Travel Diary – Iceland, pre-trip
I had first heard of Reykjavik as a 12-year-old chess enthusiast. As the host of the Fischer-Spassky Chess tournament, with its Cold War reverberations, it seemed impossibly remote. Since then, I’ve only been aware of the occasional musical connections to Iceland: two rather different performers, Ashkenazy and Björk, come to mind.
So an opportunity to visit Reykjavik and perform with the Iceland Symphony is irresistible. I love the unfamiliar. The repertoire is Brahms 1st Piano Concerto. But my first question after agreeing to the concert was, “How do I get there?”
If you’ve seen the recent George Clooney film Up in the Air, you will understand me when I say that my favorite currency is Frequent Flyer miles. I have millions of them. Since I live in Houston, Continental has naturally become my preferred domestic, and occasionally international, airline. However, it turns out that Reykjavik is a rare international destination not served by Continental. I try United, with the same results. Delta? Northwest? US Air? No luck. Maybe there’s a Star Alliance airline that will work? Air Canada? Lufthansa? Singapore Airlines? (OK, I admit that flying Houston to Reykjavik via Singapore would be crazy even by my standards.)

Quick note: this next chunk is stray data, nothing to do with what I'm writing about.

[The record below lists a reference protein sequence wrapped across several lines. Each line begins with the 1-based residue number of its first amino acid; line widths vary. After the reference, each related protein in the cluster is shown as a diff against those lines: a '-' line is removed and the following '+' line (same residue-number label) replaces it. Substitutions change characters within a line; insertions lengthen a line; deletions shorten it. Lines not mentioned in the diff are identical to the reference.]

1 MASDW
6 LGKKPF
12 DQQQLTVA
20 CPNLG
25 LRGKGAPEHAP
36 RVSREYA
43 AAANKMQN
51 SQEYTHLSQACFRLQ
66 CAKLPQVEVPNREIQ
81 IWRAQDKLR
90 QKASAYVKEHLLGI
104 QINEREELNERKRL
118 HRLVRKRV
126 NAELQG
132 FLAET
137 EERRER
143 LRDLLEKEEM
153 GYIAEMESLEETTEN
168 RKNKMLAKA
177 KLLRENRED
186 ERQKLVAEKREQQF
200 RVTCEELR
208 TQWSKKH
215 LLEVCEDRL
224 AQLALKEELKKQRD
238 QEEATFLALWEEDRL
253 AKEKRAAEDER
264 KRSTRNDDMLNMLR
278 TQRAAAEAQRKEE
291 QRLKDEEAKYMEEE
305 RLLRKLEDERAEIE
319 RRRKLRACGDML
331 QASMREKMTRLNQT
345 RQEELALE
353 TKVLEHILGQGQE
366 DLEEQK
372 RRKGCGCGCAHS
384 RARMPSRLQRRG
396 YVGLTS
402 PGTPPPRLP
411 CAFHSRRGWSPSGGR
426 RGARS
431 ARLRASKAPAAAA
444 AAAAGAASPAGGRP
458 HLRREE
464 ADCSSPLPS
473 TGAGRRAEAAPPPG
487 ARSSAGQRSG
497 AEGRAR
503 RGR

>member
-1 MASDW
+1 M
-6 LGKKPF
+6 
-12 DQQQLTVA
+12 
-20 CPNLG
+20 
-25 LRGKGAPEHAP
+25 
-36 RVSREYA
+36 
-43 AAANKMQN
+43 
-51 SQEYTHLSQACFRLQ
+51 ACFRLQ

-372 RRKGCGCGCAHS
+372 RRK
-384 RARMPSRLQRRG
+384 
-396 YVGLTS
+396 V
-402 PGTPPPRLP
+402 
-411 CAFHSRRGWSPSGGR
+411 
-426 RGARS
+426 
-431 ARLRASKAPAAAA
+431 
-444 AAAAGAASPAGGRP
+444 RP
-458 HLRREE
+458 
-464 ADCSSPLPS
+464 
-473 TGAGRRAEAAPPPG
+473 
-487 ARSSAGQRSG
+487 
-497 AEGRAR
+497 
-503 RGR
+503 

It turns out that you have three choices of airlines to take you to Reykjavik: Icelandair, Icelandair, and Icelandair. Yes, they do have a Frequent Flyer program, but it isn’t paired with anybody else’s. What use is that? But with essentially no choice in the matter, I am boarding Icelandair Flight 614 from New York to Reykjavik.
In the meantime, most of Europe has discovered that Iceland has some serious mojo in the form of a volcano named something like Eyjamultisyllabikull. The Reykjavik airport was closed while I was performing at Lincoln Center earlier in the week. It has apparently reopened. But if I get there, will I ever return?
Of much greater concern, I can’t believe that I’m flying all this way and not earning meaningful Frequent Flyer miles. I’m resigned to resenting every inch of our airborne progress. I’m also a bit surprised that it’s only a 757. Isn’t this an overseas flight?